Even in the City of Brotherly Love, Iguodala's leaping ability was a mile high.
This is the toughest position to select. By far.
Dwyane Wade has been the reigning champ for most of the past decade. He still may be the best choice, but he appears to be breaking down physically. Modern medicine is miraculous to the point that Tim Duncan now looks more agile than he has in years, so perhaps Wade is prematurely being stripped of his crown here.
There are new challengers, regardless. Take Toronto Raptors rookie Terrence Ross, who looks to be the next great Canadian highlight factory. Then there is Monta Ellis, who is equipped with uncanny body control and can get from Point A to Point B as quick as anyone alive. He moves so quickly that his feet often look to be hovering.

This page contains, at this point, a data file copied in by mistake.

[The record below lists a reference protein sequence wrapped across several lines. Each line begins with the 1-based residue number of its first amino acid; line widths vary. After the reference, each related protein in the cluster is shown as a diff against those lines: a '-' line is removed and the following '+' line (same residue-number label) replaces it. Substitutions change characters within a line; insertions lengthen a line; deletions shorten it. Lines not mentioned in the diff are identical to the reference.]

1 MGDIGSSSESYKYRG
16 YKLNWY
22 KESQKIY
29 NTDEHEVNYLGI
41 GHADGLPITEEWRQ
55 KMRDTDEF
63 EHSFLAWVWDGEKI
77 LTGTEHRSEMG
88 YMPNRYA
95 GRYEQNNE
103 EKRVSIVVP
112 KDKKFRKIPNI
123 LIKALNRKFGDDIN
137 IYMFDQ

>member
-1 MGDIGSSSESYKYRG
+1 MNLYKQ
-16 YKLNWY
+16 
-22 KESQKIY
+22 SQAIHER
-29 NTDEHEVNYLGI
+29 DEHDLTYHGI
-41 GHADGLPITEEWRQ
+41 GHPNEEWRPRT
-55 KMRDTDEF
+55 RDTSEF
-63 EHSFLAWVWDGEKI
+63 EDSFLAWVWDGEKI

Are there others? Is Gerald Green athletically impressive in ways other than putting his head above the rim? Can we call Eric Bledsoe and Nate Robinson shooting guards? How many steps has J.R. Smith lost?
Then there is Andre Iguodala.
He will be considered a forward by some and is really just, to me, a wing. But he starts at shooting guard for the Denver Nuggets and has a uniqueness to his motion that gives him an undeniable presence on the court. Whether it is running the floor, handling the ball or mirroring the man he is guarding, he is always poised yet explosive, balanced yet moving at full speed, laid back yet ready to pounce on the rim.
After much deliberation, it came down to Wade vs. Iggy.
By the slimmest of margins, I'll take the guy who doesn't currently look like he needs to begin a graceful transition to the next, less explosive phase of his career.